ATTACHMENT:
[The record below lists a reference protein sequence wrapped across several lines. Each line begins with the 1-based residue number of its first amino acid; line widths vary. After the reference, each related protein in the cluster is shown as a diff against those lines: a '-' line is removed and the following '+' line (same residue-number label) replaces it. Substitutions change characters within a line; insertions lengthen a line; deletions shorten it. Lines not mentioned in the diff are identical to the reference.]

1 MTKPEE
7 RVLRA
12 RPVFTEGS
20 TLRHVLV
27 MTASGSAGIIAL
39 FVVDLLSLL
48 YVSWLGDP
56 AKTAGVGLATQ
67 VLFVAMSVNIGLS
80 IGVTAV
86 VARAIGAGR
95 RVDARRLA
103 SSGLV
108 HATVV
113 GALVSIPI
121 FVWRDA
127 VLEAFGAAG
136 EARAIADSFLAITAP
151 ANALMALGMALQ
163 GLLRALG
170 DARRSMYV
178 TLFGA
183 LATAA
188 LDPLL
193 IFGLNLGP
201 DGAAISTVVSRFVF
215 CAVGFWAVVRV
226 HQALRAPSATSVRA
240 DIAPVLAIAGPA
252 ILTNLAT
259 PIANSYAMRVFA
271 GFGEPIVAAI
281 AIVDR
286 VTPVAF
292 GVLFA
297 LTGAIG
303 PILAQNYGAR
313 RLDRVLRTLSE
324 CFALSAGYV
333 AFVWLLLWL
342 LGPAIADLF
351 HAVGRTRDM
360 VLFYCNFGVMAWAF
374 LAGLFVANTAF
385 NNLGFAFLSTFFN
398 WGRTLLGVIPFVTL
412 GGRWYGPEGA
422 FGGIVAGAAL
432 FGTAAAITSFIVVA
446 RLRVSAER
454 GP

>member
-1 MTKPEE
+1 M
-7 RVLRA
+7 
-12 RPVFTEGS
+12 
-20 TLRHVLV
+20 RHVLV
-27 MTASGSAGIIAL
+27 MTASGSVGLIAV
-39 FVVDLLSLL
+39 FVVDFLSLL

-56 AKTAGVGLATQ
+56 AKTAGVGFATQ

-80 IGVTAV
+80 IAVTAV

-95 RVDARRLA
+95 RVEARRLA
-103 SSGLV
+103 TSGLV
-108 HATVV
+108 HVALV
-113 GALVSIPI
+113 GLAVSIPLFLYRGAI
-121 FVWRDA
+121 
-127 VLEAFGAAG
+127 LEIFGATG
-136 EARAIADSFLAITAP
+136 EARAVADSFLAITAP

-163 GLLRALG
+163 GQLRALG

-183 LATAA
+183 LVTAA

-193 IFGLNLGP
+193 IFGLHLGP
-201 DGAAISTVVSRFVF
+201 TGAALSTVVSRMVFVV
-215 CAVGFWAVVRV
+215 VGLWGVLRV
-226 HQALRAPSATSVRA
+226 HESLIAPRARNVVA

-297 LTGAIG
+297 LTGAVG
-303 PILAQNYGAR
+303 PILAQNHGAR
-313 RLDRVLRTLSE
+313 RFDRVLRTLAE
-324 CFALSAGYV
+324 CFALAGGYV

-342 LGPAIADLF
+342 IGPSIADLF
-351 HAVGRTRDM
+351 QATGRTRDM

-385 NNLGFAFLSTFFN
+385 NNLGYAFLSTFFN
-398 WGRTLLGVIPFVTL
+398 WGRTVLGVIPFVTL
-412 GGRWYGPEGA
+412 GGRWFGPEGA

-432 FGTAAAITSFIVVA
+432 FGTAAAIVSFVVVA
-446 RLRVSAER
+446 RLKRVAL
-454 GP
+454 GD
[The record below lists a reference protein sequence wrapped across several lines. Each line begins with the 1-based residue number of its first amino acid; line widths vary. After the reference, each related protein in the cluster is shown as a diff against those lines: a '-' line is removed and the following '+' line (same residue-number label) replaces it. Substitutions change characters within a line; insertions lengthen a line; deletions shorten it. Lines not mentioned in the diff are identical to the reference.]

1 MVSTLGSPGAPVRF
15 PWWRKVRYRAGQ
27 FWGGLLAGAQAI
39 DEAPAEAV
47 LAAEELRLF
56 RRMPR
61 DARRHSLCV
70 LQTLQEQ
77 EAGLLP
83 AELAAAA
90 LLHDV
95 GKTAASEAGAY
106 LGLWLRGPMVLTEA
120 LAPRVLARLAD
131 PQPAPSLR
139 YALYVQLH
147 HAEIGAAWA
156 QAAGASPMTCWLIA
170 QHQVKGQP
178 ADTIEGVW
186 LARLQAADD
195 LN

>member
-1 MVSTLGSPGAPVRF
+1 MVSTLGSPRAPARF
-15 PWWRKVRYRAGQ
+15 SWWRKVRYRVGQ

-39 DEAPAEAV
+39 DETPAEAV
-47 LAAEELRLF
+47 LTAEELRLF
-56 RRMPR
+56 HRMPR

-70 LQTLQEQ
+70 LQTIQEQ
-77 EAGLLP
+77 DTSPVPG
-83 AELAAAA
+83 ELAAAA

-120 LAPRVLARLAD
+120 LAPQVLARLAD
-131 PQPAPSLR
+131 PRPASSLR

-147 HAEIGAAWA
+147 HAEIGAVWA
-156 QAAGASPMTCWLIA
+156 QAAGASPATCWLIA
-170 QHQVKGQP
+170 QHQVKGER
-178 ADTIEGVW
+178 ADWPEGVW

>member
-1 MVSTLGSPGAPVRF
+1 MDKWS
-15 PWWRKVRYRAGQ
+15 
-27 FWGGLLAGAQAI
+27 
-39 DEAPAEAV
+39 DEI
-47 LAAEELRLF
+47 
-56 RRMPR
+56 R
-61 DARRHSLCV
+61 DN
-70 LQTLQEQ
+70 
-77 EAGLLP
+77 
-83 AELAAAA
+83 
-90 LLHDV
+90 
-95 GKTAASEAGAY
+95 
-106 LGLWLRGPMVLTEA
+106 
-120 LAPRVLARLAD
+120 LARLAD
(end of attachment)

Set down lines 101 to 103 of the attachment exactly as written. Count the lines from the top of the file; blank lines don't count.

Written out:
+313 RFDRVLRTLAE
-324 CFALSAGYV
+324 CFALAGGYV